The Grammys are getting a major face lift. The Recording Academy held a news conference Wednesday morning at its Santa Monica headquarters to announce a complete revamp of its musical categories,– reducing the number of categories from 109 at the last awards show to 78.
It is also changing the way academy members vote for nominees and reworking the way categories are added and eliminated from the ceremony. “All categories wil remain, they’ll just be found in different genres” said President and Chief Executive Neil Portnow. “The message isn’t about cutting, it’s about changing the way we present the awards. We welcome all artists who make music in the Grammy process, it’s just going to look a little different.”
The number of categories has expanded over the years from an original 28 in 1959, evolving one category at a time on a piecemeal basis and “without an overall vision” said Portnow. The result has been more of a “collage,” he said. To give the Grammys a more cohesive structure that better matches the current musical landscape, in 2009 the organization initiated a sweeping, comprehensive evaluation of both the award categories and voting process.
The result of that process is the reworking announced Wednesday morning. The awards and nominations committee spent more than a year reviewing the process, said five-time Grammy Award winner and songwriter/record producer Jimmy Jam. It then submitted its recommendations to the Recording Academy’s board of trustees “with the greater purpose of promoting unity in our music community,” Jam said. The results were approved by the board, which directs the vision of the organization.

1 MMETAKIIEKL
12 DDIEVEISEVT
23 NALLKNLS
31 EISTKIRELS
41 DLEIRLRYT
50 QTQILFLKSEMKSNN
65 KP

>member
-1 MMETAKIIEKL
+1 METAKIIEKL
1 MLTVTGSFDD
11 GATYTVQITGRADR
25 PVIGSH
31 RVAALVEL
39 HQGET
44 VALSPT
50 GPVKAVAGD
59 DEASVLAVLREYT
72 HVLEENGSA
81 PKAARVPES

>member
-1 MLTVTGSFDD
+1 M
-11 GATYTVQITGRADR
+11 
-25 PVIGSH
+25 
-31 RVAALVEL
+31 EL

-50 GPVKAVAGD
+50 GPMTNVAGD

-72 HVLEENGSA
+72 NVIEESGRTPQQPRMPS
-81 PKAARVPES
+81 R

Over time, the number of categories and genre distinctions had resulted in curious and at times confusing nominations. In 2009, comedy rap group Lonely Island received a nomination in the best rap song category, when the original version was a "Saturday Night Live" clip. That same year, Hall & Oates was nominated for best pop performance by a group or duo with vocals for a live version of a song that was a hit nearly 30 years earlier. And in one of the most notable instances of genre confusion, in 1989 progressive rock group Jethro Tull won the award for best heavy metal album. The restructuring of the voting process is intended to address these frustrations.
Check back with Awards Tracker for updates and more detailed information throughout the day.
Photo: Mick Jagger and Raphael Saadiq perform during this year's Grammy Awards at Staples Center. Credit: Robert Gauthier / Los Angeles Times